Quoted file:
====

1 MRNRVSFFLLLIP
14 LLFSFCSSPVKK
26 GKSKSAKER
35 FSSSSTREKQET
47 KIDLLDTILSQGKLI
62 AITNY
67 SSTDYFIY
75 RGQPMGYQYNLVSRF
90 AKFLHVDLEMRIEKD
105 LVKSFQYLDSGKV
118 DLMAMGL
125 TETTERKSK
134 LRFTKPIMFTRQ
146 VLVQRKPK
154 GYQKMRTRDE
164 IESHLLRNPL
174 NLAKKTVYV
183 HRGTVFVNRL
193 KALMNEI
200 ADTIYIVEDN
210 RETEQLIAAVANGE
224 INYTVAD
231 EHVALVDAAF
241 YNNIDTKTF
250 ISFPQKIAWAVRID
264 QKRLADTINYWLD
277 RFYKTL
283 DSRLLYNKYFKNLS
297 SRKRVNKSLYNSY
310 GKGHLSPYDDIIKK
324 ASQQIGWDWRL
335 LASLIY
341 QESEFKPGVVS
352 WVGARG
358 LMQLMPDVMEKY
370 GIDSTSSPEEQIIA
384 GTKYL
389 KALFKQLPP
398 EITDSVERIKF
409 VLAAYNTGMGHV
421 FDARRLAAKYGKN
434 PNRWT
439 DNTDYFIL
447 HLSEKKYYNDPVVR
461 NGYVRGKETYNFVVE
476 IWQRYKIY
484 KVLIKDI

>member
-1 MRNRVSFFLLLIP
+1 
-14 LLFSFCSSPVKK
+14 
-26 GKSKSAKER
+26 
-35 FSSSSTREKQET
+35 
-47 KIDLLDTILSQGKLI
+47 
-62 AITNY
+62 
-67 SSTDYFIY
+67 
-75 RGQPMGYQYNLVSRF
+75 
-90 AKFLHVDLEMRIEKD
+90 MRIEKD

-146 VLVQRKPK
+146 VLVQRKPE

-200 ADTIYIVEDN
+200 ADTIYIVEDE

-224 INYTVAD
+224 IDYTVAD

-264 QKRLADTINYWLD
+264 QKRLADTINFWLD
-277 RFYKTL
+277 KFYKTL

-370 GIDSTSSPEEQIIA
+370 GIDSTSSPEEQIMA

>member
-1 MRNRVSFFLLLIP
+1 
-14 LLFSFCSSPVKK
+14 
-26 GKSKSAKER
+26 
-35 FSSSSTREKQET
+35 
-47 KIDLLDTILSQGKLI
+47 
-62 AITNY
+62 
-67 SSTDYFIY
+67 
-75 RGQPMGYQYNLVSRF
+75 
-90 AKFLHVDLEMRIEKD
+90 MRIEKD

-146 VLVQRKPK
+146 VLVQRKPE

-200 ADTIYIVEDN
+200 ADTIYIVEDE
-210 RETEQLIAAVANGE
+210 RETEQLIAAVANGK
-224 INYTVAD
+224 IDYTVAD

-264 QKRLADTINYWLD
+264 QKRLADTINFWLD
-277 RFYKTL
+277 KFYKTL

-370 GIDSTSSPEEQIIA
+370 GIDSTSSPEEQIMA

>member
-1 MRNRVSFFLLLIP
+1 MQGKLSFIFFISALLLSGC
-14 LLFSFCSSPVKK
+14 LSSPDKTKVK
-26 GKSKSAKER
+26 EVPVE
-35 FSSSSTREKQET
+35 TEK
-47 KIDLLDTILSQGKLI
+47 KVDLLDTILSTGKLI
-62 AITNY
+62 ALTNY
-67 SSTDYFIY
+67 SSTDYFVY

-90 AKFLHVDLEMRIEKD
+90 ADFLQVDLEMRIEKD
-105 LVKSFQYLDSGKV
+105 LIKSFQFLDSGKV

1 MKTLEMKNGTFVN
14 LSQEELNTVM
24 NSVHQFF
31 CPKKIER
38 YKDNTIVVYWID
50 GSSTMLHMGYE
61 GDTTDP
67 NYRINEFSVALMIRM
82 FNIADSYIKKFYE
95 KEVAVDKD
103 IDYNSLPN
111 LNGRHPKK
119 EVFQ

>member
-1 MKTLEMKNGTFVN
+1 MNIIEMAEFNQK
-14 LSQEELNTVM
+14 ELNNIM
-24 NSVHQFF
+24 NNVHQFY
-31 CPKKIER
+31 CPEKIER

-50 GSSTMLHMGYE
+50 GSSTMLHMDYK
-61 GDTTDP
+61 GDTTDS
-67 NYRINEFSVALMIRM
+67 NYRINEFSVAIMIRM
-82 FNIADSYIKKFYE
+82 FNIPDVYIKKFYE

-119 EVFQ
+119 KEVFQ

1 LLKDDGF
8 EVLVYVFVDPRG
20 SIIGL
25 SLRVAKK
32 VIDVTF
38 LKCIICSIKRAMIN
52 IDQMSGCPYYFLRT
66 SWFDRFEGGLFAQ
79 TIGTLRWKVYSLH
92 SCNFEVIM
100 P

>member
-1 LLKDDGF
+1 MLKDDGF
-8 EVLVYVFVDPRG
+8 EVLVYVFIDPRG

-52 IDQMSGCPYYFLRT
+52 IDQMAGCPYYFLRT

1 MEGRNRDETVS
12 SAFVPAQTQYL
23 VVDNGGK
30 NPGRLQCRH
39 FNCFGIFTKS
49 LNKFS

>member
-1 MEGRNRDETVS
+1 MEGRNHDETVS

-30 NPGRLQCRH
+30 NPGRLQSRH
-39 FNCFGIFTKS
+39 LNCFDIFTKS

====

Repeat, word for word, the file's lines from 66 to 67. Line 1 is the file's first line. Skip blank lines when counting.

+90 MRIEKD

-146 VLVQRKPK